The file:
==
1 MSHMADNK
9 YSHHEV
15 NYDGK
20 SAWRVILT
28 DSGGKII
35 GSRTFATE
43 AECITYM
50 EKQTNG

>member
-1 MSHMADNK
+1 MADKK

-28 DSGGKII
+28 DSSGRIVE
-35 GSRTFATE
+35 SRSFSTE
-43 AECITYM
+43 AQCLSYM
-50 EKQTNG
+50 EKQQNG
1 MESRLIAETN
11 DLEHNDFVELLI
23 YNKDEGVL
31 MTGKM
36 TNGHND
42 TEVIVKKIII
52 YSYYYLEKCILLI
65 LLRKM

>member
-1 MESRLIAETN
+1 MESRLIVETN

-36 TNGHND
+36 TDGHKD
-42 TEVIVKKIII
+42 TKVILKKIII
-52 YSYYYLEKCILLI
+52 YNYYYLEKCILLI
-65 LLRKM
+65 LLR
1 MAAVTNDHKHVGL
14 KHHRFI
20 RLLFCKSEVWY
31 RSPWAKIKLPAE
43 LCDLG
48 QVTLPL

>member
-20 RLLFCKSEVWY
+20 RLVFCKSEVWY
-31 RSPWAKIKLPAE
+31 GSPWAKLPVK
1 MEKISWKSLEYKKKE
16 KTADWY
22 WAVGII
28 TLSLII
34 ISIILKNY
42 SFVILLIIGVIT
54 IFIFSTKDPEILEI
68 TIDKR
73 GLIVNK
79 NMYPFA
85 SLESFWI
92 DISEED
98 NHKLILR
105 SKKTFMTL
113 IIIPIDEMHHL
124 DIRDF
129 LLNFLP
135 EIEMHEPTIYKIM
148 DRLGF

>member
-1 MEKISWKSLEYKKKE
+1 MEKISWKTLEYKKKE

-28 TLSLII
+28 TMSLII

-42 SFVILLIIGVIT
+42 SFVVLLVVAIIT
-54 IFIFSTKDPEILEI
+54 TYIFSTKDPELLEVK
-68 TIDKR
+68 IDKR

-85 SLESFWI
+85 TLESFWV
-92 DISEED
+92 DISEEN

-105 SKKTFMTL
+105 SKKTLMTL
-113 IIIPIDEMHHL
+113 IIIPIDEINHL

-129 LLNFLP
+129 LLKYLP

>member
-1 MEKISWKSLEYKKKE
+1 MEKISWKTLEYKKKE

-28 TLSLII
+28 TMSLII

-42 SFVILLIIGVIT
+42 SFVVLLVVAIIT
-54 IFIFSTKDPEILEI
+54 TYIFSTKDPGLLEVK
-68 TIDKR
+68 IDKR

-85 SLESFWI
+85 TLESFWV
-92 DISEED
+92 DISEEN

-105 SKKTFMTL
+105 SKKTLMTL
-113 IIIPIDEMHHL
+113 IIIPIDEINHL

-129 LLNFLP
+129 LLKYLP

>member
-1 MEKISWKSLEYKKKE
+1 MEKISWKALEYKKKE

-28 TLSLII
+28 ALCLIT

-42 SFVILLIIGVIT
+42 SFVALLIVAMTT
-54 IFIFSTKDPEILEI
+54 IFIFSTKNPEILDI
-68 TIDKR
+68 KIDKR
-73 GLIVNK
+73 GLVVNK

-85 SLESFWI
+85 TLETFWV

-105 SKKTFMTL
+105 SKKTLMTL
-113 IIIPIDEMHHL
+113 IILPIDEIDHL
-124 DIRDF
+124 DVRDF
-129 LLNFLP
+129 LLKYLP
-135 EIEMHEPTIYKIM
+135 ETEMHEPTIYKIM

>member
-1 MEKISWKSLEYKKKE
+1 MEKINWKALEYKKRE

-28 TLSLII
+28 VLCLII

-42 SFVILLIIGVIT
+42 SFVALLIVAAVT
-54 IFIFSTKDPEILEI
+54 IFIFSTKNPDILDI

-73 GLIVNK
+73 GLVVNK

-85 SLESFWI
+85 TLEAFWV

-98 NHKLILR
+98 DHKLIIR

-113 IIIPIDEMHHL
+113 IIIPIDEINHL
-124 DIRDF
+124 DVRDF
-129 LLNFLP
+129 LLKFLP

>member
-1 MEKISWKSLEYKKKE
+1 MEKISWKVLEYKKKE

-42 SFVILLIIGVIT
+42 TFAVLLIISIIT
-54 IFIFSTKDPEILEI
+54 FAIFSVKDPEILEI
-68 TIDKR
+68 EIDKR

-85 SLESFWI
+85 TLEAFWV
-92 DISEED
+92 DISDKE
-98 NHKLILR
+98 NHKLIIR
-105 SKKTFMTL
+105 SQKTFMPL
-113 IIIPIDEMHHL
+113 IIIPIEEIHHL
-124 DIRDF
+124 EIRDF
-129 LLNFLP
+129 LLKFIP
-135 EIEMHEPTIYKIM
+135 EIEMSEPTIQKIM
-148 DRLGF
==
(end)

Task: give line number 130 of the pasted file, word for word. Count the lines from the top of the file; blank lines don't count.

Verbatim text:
-124 DIRDF